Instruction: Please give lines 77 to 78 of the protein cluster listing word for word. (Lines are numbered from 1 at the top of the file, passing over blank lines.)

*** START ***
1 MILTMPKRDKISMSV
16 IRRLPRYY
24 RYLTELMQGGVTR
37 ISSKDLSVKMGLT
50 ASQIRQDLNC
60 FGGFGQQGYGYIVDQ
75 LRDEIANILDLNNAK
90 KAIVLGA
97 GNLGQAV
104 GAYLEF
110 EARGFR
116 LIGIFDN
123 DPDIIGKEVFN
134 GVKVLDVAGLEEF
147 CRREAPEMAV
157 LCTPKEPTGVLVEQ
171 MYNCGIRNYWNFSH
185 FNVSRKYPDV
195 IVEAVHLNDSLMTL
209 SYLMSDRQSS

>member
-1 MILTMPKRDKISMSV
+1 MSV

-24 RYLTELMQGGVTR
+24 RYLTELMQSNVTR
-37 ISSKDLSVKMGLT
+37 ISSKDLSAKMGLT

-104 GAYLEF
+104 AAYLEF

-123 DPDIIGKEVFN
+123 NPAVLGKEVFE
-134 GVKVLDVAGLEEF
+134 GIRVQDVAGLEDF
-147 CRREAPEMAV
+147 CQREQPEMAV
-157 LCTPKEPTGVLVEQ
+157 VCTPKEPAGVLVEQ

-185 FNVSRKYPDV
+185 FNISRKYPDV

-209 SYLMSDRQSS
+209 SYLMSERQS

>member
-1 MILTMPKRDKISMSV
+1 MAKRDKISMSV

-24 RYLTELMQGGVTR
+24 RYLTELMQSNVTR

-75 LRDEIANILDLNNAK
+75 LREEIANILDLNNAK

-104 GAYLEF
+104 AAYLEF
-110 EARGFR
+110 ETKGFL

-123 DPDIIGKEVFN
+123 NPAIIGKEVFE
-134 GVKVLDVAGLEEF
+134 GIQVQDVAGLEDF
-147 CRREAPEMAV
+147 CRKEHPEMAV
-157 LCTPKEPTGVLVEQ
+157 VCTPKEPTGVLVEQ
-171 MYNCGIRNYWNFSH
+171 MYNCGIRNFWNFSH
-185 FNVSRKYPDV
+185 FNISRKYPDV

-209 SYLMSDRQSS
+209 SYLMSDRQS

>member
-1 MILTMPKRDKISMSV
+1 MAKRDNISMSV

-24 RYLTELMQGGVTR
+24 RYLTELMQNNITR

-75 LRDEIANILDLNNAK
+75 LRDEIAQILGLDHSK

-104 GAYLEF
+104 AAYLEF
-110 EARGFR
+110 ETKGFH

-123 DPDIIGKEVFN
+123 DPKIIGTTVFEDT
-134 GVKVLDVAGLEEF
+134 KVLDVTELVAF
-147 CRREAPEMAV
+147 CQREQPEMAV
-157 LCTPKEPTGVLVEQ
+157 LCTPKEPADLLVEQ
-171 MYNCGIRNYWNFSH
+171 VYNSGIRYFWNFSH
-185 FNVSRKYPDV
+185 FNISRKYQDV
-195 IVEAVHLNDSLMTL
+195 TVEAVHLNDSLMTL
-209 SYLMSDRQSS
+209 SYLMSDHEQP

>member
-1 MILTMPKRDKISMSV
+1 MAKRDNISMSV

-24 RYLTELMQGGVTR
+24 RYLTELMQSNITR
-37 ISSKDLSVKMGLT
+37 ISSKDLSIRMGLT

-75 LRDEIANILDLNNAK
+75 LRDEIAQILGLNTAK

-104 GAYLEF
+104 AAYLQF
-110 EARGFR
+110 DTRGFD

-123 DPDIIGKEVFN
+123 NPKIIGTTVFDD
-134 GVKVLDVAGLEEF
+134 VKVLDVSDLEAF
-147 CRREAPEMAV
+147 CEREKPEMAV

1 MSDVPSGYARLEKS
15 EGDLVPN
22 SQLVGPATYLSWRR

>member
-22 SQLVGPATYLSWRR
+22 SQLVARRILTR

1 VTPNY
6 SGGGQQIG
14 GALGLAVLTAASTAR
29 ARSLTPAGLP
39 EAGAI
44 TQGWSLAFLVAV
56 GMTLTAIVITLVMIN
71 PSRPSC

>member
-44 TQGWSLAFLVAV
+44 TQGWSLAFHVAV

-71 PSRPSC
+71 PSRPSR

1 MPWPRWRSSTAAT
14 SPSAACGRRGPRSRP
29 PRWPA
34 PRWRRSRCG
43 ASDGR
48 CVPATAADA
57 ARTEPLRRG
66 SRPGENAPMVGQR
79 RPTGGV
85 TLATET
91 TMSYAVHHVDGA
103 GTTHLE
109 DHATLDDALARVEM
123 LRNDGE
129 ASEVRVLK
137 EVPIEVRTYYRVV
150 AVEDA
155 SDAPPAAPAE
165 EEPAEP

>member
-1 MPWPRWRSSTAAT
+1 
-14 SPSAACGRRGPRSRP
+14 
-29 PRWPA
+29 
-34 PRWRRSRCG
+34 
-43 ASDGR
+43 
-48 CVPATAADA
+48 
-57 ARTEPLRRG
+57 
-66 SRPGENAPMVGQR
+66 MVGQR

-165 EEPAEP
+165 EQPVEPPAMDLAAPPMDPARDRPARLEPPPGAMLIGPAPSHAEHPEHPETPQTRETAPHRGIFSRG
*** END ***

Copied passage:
+110 ETKGFH

-123 DPDIIGKEVFN